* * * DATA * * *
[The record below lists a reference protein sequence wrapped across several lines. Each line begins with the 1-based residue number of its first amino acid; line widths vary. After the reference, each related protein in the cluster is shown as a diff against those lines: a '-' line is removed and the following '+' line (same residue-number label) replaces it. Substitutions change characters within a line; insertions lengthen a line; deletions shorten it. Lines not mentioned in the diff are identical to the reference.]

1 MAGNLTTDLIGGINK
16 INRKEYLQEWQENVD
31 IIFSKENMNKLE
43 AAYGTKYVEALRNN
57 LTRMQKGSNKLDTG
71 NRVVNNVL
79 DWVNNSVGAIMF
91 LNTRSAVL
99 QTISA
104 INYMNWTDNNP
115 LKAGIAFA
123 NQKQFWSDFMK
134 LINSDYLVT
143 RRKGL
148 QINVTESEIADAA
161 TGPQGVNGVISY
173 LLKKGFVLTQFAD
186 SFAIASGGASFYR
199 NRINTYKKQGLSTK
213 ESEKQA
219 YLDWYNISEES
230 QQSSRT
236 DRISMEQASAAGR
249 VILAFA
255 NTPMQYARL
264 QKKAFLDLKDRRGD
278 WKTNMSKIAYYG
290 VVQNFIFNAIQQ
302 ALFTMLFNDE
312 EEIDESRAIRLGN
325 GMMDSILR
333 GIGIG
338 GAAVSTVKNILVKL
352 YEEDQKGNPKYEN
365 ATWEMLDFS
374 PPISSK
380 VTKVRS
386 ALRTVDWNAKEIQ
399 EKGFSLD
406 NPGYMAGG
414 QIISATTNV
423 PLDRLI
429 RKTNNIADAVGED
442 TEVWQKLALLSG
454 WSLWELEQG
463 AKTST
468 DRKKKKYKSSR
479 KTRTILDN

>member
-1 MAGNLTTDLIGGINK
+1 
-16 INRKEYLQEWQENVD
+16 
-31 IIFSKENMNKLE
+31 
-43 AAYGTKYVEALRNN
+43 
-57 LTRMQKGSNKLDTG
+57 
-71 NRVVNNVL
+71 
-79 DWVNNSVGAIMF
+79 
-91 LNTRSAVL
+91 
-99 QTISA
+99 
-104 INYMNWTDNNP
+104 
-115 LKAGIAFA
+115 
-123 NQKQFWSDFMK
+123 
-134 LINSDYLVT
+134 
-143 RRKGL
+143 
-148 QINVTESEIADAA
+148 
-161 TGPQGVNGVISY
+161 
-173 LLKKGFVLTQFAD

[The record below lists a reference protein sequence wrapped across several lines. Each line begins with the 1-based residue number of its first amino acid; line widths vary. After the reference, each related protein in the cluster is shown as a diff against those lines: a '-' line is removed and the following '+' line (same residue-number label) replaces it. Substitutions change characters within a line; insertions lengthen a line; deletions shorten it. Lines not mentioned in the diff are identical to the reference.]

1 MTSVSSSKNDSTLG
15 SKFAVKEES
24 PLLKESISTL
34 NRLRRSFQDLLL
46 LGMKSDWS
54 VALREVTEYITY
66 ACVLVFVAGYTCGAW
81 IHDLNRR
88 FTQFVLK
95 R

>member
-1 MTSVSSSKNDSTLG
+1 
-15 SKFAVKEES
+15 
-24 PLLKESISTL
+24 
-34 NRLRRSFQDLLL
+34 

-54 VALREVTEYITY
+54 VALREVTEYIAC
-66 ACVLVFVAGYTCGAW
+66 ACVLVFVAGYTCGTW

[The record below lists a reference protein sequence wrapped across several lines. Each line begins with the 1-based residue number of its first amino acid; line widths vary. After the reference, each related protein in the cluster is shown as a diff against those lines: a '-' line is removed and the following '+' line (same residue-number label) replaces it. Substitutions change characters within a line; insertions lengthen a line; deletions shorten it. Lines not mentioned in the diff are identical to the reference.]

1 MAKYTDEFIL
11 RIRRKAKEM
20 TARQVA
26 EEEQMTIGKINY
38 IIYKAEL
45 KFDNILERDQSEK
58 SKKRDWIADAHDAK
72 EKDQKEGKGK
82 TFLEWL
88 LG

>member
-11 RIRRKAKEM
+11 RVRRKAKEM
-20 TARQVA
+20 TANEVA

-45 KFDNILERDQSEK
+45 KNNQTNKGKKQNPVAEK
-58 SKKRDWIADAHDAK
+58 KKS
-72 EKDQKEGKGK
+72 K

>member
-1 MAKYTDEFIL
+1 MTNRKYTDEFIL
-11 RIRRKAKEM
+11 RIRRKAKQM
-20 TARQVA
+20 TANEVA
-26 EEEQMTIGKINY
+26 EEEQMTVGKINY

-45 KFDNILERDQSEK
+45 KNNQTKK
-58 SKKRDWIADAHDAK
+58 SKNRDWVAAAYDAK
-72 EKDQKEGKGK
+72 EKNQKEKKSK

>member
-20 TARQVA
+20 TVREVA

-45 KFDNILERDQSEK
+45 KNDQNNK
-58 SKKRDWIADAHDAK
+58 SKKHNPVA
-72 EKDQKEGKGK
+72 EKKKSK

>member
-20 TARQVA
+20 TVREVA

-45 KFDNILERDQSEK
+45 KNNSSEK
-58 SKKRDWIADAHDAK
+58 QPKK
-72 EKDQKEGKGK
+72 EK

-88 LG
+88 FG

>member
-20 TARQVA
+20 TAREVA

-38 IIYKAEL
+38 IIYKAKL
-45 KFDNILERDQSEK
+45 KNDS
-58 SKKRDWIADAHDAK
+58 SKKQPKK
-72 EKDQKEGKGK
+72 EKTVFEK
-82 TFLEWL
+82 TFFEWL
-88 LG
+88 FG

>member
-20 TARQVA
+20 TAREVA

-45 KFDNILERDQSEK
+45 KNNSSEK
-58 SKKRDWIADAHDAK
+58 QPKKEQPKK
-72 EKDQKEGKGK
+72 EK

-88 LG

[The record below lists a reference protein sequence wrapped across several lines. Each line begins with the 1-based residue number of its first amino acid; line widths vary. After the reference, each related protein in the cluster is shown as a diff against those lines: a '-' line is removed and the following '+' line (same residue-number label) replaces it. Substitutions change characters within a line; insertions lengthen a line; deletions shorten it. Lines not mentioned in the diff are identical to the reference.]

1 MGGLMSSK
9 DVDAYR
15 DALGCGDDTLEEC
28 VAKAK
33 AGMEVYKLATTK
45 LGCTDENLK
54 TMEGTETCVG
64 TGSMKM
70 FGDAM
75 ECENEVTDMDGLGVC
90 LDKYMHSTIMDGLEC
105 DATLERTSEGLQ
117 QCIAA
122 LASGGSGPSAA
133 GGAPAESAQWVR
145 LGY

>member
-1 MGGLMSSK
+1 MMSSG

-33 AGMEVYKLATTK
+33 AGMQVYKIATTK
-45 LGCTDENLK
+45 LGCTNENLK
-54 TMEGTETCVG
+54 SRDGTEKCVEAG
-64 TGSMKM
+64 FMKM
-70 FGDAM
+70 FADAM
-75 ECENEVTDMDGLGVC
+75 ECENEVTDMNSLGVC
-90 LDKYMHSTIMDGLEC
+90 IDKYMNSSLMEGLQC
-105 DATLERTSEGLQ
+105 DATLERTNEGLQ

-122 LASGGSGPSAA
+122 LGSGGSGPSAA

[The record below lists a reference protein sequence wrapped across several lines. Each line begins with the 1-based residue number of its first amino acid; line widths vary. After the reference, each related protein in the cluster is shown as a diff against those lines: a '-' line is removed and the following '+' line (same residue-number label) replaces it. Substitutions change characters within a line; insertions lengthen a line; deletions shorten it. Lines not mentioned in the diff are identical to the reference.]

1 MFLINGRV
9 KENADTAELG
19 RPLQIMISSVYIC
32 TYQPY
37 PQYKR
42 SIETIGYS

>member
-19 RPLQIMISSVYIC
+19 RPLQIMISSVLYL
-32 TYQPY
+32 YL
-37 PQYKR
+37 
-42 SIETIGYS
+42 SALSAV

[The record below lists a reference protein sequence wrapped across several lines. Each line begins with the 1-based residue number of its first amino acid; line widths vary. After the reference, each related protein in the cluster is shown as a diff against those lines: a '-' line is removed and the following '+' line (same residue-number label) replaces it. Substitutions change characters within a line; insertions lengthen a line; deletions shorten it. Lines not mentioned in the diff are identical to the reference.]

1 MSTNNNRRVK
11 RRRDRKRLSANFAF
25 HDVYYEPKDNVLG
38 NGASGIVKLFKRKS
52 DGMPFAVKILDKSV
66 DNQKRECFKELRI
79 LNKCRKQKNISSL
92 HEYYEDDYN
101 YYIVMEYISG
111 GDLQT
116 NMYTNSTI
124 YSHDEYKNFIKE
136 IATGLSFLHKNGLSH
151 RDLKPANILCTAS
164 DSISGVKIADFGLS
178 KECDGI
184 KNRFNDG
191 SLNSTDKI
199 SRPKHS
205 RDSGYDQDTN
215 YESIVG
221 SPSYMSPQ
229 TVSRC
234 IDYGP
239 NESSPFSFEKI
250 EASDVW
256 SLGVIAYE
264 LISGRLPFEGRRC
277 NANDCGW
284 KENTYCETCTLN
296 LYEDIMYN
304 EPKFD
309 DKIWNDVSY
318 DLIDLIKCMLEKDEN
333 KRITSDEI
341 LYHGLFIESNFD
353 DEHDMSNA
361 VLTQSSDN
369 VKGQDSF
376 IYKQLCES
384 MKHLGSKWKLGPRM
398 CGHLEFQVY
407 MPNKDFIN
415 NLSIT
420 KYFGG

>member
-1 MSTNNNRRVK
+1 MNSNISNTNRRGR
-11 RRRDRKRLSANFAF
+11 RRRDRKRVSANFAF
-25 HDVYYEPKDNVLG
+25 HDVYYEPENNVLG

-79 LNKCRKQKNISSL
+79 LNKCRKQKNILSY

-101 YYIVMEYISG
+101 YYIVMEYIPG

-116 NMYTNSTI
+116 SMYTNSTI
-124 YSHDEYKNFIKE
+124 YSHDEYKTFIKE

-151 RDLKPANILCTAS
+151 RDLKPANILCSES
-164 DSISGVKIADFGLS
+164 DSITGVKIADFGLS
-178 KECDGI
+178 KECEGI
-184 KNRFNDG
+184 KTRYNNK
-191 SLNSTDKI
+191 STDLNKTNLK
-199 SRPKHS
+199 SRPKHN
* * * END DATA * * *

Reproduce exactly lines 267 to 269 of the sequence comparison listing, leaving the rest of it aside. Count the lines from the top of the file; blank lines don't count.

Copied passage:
229 TVSRC
234 IDYGP
239 NESSPFSFEKI